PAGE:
Reports that tens of thousands of artillery shells – specifically 155mm projectiles – previously earmarked for Ukraine, were being redirected to Israel started circulating last week.
And on Monday, a US senior defence official confirmed some had indeed been re-routed.
The unnamed official told journalists that “prior to the October 7 Hamas terrorist attack, some 155[mm shells] had been withdrawn from the war reserve stockpile in Israel, to replenish US stocks in Europe”.
The New York Times has previously reported that the US had been moving munitions, potentially up to 300,000 shells, from Israeli storage to Ukraine since 2022.
But, as the official noted, there’s now been a U-turn in the Pentagon, following the outbreak of war in the Middle East.
They said: “Much of that has been redirected and provided to the Israel Defence Forces for their use.”
The Pentagon had been keeping munitions in Israel as an emergency in case of war in the region or as a resource for other US allies.
The US does not formally need Israel’s consent to move such items, but local officials confirmed they had it anyway – from then-prime minister Yair Lapid’s –when looking to transport the munitions to Ukraine.
As Reuters noted in January, if such transfers had happened under current PM Benjamin Netanyahu’s watch, it may have stretched his budding relationship with Russia.
Now, munitions have been redirected back to Israel – even though Ukraine still has more than 1,000km of active frontline to fight.
Ukraine’s minister for strategic industries, Oleksandr Kamyshin, told POLITICO on Monday that the Israel-Hamas war showed the West needs to increase its arms production.
“The free world should be producing enough to protect itself. That’s why we have to produce more and better weapons to stay safe,” Kamyshin said.
Back in the US media briefing on Monday, journalists asked the Pentagon representative why weapons were going to Israel, even though the White House has regularly emphasised how much munition Ukraine needs.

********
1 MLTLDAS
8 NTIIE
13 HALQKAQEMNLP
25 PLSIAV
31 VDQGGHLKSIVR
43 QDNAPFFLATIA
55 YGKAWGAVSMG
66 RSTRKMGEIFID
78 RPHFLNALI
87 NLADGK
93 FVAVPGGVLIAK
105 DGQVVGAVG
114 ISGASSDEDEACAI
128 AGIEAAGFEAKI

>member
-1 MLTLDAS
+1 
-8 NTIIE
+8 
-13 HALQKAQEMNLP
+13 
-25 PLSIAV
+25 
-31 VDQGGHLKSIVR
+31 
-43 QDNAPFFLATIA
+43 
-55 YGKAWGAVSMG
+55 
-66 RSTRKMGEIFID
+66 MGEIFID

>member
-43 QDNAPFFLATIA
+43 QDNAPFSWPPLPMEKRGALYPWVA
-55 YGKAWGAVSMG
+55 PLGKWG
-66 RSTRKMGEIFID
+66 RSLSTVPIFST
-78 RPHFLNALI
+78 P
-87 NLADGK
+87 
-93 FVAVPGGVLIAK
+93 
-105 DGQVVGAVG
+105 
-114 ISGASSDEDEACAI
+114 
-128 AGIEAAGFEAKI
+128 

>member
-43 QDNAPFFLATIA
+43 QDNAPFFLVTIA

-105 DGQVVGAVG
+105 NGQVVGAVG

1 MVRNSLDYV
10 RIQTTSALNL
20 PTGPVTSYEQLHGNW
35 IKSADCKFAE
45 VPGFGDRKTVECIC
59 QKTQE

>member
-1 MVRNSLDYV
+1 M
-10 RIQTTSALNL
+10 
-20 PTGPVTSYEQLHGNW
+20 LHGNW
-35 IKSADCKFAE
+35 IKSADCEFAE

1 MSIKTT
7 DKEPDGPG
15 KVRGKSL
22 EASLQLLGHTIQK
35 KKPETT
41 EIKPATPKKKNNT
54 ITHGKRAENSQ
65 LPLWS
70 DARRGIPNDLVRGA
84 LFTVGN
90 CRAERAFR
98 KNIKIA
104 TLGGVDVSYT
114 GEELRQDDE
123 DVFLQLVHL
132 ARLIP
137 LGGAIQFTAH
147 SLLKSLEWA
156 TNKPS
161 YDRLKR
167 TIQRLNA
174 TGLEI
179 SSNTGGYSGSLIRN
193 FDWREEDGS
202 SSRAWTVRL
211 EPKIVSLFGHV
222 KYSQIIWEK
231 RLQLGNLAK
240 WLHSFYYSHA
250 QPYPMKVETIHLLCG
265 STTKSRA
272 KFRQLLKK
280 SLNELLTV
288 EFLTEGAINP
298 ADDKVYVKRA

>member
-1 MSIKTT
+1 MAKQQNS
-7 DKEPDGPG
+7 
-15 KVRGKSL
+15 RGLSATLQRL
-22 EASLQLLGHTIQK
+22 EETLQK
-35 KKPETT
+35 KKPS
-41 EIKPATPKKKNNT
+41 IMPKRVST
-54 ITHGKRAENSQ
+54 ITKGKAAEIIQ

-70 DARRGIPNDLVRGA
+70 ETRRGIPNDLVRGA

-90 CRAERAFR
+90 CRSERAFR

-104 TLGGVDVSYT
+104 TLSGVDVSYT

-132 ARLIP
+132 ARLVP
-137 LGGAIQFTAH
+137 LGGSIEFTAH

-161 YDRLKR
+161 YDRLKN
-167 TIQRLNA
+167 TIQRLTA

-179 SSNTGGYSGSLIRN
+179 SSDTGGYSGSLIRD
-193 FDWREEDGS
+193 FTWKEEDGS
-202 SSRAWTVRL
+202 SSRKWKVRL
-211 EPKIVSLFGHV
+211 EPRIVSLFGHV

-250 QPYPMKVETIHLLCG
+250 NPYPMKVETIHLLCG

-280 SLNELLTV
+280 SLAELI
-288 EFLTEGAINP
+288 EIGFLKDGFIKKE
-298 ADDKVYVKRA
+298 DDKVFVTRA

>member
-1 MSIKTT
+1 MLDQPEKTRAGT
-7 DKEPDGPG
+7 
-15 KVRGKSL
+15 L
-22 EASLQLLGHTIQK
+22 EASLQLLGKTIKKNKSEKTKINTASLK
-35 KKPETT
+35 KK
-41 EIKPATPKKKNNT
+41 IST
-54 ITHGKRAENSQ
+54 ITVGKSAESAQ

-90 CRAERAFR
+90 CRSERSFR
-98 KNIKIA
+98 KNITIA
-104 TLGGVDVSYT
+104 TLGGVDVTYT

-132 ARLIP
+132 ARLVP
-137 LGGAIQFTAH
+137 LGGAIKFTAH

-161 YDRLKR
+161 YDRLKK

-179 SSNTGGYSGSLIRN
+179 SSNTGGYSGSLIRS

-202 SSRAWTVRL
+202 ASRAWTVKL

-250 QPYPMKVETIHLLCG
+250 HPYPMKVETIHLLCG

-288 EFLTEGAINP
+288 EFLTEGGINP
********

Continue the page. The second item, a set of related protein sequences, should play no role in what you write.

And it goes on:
The official said the US is “assessing US stocks globally and what can be made readily available to the needs of Israel as well as Ukraine”, before adding: “Also the United States can walk and chew gum at the same time.
“So we’re going to continue to ensure that Ukraine has what it needs to defend its territory. And at the same time we’re ensuring that Israel has what it needs. Two very different operational environments with different levels of need and consultation. And we’re continuing to prioritise both.”
The change follows a domestic split in US politics about just how much funding and weaponry Washington DC should continue to send to Kyiv more than 18 months after Russia first invaded.
As Nikolay Kozhanov, a consulting fellow at the Russia and Eurasia Programme of think tank Chatham House told HuffPost UK, the conflict in the Middle East works to Russia’s advantage as a means to distract the West from the Ukraine war.
The Kremlin spokesperson Dmitry Peskov claimed in his own press briefing on Tuesday that the West’s ability to keep supplying Ukraine was limited, according to Sky News.
It’s worth remembering that are some complicated international politics at play between the two wars, too.
Since the Hamas massacre on October 7 and the following war between Gaza and Israel, Ukraine has sided with Tel Aviv.
Meanwhile, Russia has reiterated its support for a Palestinian state, after years of trying to build a friendship with Israel. Moscow is openly calling for a ceasefire, too.
The Israel-Hamas war is threatening to spill into a regional conflict – a fight which began in the Gaza Strip, has already led to many deaths in West Bank – and the war in Ukraine is expected to continue for some time yet.